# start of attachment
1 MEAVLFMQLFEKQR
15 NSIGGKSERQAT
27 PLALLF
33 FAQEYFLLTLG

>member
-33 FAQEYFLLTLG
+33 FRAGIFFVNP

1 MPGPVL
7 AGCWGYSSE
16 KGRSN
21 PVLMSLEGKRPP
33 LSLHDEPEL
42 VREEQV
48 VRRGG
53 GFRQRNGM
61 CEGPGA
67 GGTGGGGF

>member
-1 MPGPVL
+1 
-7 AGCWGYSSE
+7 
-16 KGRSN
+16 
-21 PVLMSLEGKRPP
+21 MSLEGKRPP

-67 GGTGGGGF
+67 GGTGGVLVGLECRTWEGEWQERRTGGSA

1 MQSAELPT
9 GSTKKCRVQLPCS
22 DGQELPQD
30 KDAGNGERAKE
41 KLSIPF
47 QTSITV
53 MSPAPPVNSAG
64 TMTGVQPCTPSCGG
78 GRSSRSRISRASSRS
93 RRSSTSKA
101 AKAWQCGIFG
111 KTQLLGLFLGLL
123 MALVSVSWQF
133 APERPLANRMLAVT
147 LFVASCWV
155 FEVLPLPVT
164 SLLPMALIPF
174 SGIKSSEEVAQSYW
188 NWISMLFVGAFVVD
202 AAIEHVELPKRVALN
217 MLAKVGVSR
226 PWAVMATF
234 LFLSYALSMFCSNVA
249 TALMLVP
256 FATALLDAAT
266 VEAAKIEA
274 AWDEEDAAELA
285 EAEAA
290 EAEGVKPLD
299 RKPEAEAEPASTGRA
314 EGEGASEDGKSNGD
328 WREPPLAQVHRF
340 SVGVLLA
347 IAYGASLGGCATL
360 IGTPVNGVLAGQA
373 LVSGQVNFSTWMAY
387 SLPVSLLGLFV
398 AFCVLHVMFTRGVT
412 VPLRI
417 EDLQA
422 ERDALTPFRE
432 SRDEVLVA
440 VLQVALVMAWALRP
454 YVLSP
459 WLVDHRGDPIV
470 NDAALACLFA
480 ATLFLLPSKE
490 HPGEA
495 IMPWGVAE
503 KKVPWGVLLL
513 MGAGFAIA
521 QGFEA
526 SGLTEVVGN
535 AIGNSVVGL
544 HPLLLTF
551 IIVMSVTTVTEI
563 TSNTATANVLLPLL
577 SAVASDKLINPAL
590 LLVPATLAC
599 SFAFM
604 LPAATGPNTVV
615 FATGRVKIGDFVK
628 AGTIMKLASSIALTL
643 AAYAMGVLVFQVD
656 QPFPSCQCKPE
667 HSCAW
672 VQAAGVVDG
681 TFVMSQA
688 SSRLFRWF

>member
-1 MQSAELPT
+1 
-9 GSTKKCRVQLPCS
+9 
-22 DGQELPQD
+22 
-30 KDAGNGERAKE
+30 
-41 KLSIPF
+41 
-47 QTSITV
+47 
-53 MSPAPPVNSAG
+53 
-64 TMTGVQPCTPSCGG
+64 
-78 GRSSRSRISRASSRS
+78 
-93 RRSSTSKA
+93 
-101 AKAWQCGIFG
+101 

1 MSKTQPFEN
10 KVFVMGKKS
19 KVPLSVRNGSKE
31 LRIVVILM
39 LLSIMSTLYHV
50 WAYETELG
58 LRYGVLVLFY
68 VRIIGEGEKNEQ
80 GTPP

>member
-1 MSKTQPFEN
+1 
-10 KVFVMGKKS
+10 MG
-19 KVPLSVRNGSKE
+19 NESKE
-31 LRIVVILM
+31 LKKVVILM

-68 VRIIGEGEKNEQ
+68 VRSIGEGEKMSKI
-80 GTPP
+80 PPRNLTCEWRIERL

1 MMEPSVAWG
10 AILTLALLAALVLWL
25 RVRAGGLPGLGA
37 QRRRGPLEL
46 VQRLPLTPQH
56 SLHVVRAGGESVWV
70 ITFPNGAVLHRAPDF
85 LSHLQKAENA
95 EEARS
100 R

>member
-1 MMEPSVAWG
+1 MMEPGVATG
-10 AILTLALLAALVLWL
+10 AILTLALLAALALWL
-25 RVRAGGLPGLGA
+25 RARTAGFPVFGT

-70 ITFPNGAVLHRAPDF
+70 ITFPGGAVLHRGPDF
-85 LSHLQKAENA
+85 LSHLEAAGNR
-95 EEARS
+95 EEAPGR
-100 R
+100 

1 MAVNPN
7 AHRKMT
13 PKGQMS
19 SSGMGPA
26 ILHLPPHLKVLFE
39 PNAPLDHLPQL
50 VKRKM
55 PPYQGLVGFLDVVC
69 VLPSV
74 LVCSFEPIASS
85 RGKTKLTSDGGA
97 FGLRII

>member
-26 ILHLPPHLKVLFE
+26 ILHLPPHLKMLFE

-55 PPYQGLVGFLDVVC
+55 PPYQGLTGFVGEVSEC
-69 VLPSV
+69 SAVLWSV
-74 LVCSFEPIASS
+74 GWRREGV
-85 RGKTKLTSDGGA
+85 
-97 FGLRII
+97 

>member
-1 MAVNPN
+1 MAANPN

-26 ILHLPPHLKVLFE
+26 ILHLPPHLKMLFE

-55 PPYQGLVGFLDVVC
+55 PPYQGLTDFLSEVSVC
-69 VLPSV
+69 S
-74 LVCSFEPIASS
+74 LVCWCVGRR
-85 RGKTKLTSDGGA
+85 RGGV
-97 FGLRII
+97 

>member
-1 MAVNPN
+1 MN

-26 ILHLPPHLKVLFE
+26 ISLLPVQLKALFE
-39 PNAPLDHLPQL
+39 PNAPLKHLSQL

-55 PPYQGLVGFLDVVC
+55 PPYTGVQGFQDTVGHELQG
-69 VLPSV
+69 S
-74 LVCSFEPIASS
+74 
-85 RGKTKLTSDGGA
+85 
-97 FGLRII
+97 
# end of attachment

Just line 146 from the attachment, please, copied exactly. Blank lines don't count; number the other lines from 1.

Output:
37 QRRRGPLEL